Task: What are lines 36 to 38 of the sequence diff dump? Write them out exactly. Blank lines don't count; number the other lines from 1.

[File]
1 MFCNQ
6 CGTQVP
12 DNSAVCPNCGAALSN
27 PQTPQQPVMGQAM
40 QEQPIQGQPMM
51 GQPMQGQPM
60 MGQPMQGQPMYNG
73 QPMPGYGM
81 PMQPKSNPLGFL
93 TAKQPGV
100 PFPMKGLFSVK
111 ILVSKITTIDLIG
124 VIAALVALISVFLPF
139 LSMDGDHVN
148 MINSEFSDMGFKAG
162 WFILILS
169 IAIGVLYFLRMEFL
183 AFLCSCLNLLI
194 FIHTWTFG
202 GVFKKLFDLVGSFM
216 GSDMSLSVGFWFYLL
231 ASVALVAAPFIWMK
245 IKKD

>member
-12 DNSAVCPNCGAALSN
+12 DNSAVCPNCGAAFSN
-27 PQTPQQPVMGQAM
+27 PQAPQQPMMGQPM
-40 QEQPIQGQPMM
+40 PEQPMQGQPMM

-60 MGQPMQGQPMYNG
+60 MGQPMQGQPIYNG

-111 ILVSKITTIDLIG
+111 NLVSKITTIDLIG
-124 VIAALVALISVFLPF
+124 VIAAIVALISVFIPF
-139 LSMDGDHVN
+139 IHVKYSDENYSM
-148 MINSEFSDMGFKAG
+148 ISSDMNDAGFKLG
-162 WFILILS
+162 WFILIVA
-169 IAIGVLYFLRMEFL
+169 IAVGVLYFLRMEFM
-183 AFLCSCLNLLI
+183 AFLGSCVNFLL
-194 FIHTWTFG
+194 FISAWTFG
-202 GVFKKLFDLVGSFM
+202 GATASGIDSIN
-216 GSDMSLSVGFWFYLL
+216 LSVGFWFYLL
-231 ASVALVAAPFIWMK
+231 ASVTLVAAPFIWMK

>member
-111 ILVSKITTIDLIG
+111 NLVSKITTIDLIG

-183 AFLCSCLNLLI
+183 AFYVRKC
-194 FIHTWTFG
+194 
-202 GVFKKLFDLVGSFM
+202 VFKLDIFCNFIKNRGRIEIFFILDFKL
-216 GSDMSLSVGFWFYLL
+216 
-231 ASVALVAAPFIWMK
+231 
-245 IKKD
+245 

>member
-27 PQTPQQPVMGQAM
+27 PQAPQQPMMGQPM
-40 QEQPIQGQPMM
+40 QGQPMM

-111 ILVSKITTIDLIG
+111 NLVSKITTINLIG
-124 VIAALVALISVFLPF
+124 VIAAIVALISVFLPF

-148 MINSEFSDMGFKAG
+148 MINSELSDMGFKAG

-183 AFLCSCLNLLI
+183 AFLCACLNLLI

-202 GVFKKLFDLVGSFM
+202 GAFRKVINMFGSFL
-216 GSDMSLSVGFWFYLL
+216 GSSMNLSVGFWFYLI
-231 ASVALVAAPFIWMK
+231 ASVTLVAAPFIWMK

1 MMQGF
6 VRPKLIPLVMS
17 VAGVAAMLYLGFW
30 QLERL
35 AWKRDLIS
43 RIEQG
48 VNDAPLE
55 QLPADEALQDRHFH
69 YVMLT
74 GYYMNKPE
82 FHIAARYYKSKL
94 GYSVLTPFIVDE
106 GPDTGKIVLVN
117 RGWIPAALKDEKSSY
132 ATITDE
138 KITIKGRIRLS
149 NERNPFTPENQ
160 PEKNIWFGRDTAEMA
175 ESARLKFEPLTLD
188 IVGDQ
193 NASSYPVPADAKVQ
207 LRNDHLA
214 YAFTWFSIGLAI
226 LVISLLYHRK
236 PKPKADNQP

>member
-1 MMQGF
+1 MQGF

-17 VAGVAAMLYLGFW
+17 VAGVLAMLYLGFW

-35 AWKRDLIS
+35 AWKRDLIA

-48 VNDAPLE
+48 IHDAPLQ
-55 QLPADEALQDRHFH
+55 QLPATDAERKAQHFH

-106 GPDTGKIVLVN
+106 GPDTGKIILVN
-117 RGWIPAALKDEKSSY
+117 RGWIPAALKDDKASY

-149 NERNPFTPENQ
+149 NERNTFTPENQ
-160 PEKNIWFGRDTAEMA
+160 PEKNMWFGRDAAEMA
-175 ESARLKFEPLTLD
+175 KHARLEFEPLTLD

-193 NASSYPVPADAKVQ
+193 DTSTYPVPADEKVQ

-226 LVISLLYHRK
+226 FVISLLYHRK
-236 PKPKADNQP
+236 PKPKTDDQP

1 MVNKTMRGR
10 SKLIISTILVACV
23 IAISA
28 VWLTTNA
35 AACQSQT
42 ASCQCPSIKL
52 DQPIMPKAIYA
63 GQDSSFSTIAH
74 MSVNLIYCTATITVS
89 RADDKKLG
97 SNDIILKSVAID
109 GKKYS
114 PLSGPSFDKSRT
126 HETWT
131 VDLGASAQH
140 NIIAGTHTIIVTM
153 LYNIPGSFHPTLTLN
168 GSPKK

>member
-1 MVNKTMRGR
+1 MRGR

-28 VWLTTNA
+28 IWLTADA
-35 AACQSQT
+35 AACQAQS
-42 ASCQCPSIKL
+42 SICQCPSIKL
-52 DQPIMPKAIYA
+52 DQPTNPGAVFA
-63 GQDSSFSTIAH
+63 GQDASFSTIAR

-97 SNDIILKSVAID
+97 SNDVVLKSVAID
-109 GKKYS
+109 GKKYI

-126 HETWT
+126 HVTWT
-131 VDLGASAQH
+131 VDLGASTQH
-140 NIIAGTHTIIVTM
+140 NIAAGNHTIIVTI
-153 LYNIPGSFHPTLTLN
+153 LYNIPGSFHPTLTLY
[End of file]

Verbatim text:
+124 VIAAIVALISVFIPF
-139 LSMDGDHVN
+139 IHVKYSDENYSM